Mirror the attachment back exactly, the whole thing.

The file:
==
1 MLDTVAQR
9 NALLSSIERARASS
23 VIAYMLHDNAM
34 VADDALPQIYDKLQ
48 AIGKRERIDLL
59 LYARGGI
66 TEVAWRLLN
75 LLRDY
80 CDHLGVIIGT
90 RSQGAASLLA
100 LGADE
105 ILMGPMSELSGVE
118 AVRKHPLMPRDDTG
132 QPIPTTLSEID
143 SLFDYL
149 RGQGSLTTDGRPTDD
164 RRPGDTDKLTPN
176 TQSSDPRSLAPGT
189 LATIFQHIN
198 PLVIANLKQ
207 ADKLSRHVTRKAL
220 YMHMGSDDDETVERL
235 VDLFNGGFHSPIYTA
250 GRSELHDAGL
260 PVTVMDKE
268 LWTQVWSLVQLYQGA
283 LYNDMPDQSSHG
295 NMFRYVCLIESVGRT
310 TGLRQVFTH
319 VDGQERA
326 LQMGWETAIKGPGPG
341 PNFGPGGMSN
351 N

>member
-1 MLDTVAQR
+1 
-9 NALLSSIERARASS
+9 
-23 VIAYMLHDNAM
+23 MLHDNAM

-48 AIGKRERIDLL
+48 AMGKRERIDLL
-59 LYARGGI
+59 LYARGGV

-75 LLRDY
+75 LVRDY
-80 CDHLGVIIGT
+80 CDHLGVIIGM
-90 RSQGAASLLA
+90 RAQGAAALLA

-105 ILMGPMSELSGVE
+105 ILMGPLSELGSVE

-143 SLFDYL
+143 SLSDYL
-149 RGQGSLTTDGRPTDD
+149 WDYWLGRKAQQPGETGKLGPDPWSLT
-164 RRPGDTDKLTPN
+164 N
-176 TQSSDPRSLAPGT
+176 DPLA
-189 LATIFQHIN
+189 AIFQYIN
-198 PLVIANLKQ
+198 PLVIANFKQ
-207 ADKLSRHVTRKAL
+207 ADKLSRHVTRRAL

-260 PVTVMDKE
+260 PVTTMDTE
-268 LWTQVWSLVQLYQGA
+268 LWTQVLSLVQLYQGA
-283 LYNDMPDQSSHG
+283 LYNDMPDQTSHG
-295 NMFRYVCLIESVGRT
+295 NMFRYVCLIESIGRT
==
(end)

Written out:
1 MLDTVAQR
9 NALLSSIERARASS
23 VIAYMLHDNAM
34 VADDALPQIYDKLQ
48 AIGKRERIDLL
59 LYARGGI
66 TEVAWRLLN
75 LLRDY
80 CDHLGVIIGT
90 RSQGAASLLA
100 LGADE
105 ILMGPMSELSGVE
118 AVRKHPLMPRDDTG
132 QPIPTTLSEID
143 SLFDYL
149 RGQGSLTTDGRPTDD
164 RRPGDTDKLTPN
176 TQSSDPRSLAPGT
189 LATIFQHIN
198 PLVIANLKQ
207 ADKLSRHVTRKAL
220 YMHMGSDDDETVERL
235 VDLFNGGFHSPIYTA
250 GRSELHDAGL
260 PVTVMDKE
268 LWTQVWSLVQLYQGA
283 LYNDMPDQSSHG
295 NMFRYVCLIESVGRT
310 TGLRQVFTH
319 VDGQERA
326 LQMGWETAIKGPGPG
341 PNFGPGGMSN
351 N

>member
-1 MLDTVAQR
+1 
-9 NALLSSIERARASS
+9 
-23 VIAYMLHDNAM
+23 MLHDNAM

-48 AIGKRERIDLL
+48 AMGKRERIDLL
-59 LYARGGI
+59 LYARGGV

-75 LLRDY
+75 LVRDY
-80 CDHLGVIIGT
+80 CDHLGVIIGM
-90 RSQGAASLLA
+90 RAQGAAALLA

-105 ILMGPMSELSGVE
+105 ILMGPLSELGSVE

-143 SLFDYL
+143 SLSDYL
-149 RGQGSLTTDGRPTDD
+149 WDYWLGRKAQQPGETGKLGPDPWSLT
-164 RRPGDTDKLTPN
+164 N
-176 TQSSDPRSLAPGT
+176 DPLA
-189 LATIFQHIN
+189 AIFQYIN
-198 PLVIANLKQ
+198 PLVIANFKQ
-207 ADKLSRHVTRKAL
+207 ADKLSRHVTRRAL

-260 PVTVMDKE
+260 PVTTMDTE
-268 LWTQVWSLVQLYQGA
+268 LWTQVLSLVQLYQGA
-283 LYNDMPDQSSHG
+283 LYNDMPDQTSHG
-295 NMFRYVCLIESVGRT
+295 NMFRYVCLIESIGRT